How to use entanglement for long-distance or free-space quantum communication
Entanglement, once called "spooky action at a distance" by Einstein, is the phenomenon in which the quantum states of separated particles cannot be described independently. This puzzling phenomenon is widely exploited in the quantum physicist's toolbox, and is a key resource for applications in secure quantum communication over long distances and quantum cryptography protocols. Unfortunately, entangled particles are easily disturbed by their surroundings, and their entanglement is readily diminished by the slightest interaction with the environment.
In a recent study published in the journal Physical Review X, an international team of physicists from Austria, Scotland, Canada, Finland and Germany have demonstrated how quantum entanglement can be strengthened to overcome particle loss or very high levels of noise, which are inevitable in real-life applications outside the laboratory. This strengthening is accomplished by departing from commonly used two-level quantum bits, or qubits. Qubits are bi-dimensional systems, the quantum analogue to the classical bit, with values zero or one. In this study, the researchers instead employed entanglement of systems with more than two levels. By entangling particles of light through their spatial and temporal properties, scientists have now observed the survival of quantum entanglement under harsh environmental conditions for the first time.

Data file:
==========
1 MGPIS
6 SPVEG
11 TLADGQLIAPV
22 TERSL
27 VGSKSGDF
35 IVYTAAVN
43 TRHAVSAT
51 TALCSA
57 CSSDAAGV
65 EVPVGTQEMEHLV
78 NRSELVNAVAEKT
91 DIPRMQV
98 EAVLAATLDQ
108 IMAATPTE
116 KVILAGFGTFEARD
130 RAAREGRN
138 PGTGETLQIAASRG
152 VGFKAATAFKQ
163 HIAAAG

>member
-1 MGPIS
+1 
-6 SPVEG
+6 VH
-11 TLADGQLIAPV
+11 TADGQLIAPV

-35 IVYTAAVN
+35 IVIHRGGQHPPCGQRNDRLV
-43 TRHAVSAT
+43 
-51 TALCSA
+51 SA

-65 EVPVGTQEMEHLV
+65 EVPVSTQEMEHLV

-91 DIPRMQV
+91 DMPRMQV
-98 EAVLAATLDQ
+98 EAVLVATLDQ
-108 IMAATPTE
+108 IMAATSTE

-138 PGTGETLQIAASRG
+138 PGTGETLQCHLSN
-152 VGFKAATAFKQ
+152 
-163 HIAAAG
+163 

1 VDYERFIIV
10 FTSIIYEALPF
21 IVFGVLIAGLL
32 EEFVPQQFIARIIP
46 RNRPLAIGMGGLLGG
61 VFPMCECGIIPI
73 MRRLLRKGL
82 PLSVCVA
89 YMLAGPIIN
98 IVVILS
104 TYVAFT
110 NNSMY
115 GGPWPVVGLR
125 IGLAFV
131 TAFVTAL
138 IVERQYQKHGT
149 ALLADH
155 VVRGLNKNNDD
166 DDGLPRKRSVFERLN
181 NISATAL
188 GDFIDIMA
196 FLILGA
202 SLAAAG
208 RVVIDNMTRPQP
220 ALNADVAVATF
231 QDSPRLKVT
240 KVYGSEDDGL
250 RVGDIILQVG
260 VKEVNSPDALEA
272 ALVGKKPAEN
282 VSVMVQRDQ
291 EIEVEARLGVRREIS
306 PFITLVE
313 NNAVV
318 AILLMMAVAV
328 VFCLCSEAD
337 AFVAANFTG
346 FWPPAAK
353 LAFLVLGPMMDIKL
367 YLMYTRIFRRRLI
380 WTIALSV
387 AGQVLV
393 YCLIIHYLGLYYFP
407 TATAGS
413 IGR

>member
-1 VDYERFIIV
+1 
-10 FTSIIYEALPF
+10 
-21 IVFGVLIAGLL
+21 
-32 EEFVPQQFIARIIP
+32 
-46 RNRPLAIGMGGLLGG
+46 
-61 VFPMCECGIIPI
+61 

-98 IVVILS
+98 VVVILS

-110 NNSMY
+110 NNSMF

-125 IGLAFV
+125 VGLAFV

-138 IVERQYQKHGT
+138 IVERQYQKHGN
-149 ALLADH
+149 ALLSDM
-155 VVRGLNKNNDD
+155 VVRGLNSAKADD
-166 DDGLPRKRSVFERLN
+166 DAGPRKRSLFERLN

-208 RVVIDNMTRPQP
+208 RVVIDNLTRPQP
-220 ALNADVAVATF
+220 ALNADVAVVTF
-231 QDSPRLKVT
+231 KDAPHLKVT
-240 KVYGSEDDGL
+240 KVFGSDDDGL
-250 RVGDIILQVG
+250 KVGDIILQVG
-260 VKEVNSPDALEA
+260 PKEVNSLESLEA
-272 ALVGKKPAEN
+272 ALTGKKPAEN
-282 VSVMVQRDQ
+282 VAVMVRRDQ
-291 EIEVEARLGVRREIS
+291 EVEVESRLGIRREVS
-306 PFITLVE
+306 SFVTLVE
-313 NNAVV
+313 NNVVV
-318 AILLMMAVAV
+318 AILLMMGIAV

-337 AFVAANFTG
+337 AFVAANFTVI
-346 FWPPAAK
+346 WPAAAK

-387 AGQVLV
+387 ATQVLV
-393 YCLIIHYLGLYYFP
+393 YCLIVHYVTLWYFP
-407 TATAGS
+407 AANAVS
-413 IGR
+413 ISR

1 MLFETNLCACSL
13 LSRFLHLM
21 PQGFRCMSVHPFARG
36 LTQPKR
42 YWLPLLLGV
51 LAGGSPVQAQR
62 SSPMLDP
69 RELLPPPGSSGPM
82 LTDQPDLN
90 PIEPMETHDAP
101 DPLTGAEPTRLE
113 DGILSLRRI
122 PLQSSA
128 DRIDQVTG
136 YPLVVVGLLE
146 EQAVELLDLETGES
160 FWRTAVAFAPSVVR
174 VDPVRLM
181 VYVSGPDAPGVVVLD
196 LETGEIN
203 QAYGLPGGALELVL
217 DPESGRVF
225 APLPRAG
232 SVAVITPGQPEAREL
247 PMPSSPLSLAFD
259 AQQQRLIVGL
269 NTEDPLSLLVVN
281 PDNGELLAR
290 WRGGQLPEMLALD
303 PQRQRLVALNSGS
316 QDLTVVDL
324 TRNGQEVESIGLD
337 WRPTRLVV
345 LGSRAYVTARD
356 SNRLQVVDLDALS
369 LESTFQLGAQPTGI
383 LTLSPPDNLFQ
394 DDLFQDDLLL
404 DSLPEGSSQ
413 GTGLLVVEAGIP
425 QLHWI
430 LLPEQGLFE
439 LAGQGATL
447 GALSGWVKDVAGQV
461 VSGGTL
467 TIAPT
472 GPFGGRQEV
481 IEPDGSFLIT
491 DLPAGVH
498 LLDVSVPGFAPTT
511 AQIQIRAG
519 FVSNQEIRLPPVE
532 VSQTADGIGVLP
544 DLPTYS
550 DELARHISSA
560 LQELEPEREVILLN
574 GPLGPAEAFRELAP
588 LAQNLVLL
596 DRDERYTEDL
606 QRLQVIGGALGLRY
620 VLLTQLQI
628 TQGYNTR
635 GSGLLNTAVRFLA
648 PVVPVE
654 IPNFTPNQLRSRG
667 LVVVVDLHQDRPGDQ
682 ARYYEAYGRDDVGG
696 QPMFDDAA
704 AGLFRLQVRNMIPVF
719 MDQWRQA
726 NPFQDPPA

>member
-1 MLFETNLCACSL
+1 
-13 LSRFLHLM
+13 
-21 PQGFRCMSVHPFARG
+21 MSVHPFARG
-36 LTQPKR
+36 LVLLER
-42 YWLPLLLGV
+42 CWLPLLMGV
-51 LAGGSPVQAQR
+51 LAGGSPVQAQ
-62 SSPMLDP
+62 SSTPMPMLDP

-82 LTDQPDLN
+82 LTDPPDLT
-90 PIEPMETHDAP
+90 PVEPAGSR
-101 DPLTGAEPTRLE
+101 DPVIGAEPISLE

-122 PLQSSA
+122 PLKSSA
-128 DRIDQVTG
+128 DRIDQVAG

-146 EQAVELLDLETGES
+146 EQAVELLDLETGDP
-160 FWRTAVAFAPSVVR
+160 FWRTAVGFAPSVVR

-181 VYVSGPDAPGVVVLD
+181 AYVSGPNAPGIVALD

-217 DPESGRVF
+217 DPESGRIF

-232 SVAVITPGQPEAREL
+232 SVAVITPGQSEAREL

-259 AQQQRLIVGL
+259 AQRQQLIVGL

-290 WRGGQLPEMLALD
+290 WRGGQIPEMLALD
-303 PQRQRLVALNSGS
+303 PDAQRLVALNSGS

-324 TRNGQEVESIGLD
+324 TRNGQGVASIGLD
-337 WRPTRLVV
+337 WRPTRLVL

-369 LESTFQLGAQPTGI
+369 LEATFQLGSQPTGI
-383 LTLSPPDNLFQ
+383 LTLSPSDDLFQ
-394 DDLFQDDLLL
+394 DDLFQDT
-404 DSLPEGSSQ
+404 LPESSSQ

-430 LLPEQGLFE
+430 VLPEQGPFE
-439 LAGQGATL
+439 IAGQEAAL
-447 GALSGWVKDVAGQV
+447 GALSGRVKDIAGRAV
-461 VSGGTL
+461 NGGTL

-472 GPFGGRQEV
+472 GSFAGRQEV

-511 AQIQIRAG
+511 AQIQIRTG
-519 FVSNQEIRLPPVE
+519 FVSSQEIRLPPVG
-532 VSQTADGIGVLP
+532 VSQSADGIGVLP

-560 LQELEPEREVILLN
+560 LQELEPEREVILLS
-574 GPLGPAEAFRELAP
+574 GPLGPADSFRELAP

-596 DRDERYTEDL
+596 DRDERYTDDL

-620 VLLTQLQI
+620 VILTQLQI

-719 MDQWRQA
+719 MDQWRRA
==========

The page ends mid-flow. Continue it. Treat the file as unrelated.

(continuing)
When it comes to distributing particles of light outside of a protected laboratory, the environmental conditions are identical to the tested ones. Therefore, the experiment is not only a proof-of-principle implementation, but is ready for long-distance quantum communication under real-world conditions. This new method could hence prove helpful for distributing entanglement in a future quantum internet.
More information: Sebastian Ecker et al. Overcoming Noise in Entanglement Distribution, Physical Review X (2019). DOI: 10.1103/PhysRevX.9.041042
Journal information: Physical Review X
Provided by Austrian Academy of Sciences